Reflecting specifically on ESG marketing cases, including some the matters above, Mintz notes that three key takeaways include: (1) Courts have generally denied motions to dismiss in cases where the defendant company made broad sustainability claims on product labels; (2) Courts have not considered third-party verification as definitive proof of sustainability claims; and (3) Courts have denied motions to dismiss in cases where the defendant company made demonstrably inaccurate statements that misrepresented a product’s recyclability, environmental impact, or sustainability. Still yet, the firm notes that “courts have generally dismissed challenges to representations based on publicly available methodology, corporate ‘aspirational statements,’” as seen in this case against Coca-Cola, for example, and “humorous statements or puffery.”

Product Disposal & Recyclability Claims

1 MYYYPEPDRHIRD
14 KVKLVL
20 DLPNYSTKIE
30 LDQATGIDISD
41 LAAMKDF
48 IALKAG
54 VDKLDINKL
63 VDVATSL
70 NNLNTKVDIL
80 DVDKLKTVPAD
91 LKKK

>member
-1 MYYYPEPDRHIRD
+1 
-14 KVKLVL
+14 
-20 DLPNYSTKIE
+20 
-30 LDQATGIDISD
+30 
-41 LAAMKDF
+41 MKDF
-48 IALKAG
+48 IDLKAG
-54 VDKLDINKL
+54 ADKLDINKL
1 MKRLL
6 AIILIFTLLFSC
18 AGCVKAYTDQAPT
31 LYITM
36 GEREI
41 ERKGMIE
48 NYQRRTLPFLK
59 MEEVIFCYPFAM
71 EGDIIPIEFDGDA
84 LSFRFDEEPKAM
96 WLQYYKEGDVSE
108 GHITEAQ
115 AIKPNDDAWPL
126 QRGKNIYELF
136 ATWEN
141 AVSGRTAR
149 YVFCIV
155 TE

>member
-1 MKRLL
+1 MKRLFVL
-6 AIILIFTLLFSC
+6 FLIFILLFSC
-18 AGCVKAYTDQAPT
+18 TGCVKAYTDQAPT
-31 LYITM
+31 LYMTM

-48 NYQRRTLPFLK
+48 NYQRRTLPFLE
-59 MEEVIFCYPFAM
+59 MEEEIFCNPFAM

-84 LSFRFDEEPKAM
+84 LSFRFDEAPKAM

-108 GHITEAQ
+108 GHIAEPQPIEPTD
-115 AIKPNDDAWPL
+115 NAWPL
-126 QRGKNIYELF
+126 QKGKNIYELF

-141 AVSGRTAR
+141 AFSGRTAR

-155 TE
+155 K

As for the second category of common cases, i.e., those that stem from companies’ claims about the disposability/recyclability of their products and/or product packaging, a currently-pending case waged against Coca-Cola Company and a number of other defendants (collectively, “Coca-Cola”) sheds light here. In that case, the plaintiffs – which include a trio of consumer plaintiffs and the Sierra Club – are taking issue with Coca-Cola’s claims that its bottles are “100% recyclable.” They argue that consumers are likely to understand the claim to mean that “the bottles will always be recycled or [are] ‘part of a circular plastics economy in which all bottles are recycled into new bottles to be used again.’”

Some Background: The plaintiffs filed suit in a California federal court in June 2021, accusing Coca-Cola of false advertising; negligent misrepresentation; unfair, unlawful, and deceptive trade practices; violating the Consumers Legal Remedies Act; and interestingly, “greenwashing” under the Environmental Marketing Claims Act (Cal. Bus. & Prof. Code § 17580, et seq.). The district court granted Coca-Cola’s motion to dismiss in November 2022 (with leave to amend) on the basis that the plaintiffs had not plausibly alleged that Coca-Cola’s representations deviated from either the “commonly understood meaning of recyclable” or the definition in the Federal Trade Commission (“FTC”) Green Guides.